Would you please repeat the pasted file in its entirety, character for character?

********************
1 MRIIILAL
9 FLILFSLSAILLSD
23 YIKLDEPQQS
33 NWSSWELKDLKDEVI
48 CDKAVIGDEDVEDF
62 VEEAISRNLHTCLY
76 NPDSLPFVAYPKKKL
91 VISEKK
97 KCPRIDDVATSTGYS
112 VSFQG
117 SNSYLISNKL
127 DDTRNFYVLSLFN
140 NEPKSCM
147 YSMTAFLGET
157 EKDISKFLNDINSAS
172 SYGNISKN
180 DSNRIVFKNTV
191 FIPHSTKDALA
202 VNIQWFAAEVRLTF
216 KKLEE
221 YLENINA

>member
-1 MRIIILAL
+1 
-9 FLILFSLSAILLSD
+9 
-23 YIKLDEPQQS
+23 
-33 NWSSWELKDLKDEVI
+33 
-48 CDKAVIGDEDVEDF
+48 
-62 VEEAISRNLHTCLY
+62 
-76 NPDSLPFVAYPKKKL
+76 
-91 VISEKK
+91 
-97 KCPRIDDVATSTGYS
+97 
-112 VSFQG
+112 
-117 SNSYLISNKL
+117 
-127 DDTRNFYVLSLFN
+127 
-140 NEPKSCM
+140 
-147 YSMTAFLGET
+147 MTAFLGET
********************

1 MRIIILAL
9 FLILFSLSAILLSD
23 YIKLDEPQQS
33 NWSSWELKDLKDEVI
48 CDKAVIGDEDVEDF
62 VEEAISRNLHTCLY
76 NPDSLPFVAYPKKKL
91 VISEKK
97 KCPRIDDVATSTGYS
112 VSFQG
117 SNSYLISNKL
127 DDTRNFYVLSLFN
140 NEPKSCM
147 YSMTAFLGET
157 EKDISKFLNDINSAS
172 SYGNISKN
180 DSNRIVFKNTV
191 FIPHSTKDALA
202 VNIQWFAAEVRLTF
216 KKLEE
221 YLENINA

>member
-1 MRIIILAL
+1 
-9 FLILFSLSAILLSD
+9 
-23 YIKLDEPQQS
+23 
-33 NWSSWELKDLKDEVI
+33 
-48 CDKAVIGDEDVEDF
+48 
-62 VEEAISRNLHTCLY
+62 
-76 NPDSLPFVAYPKKKL
+76 
-91 VISEKK
+91 
-97 KCPRIDDVATSTGYS
+97 
-112 VSFQG
+112 
-117 SNSYLISNKL
+117 
-127 DDTRNFYVLSLFN
+127 
-140 NEPKSCM
+140 
-147 YSMTAFLGET
+147 MTAFLGET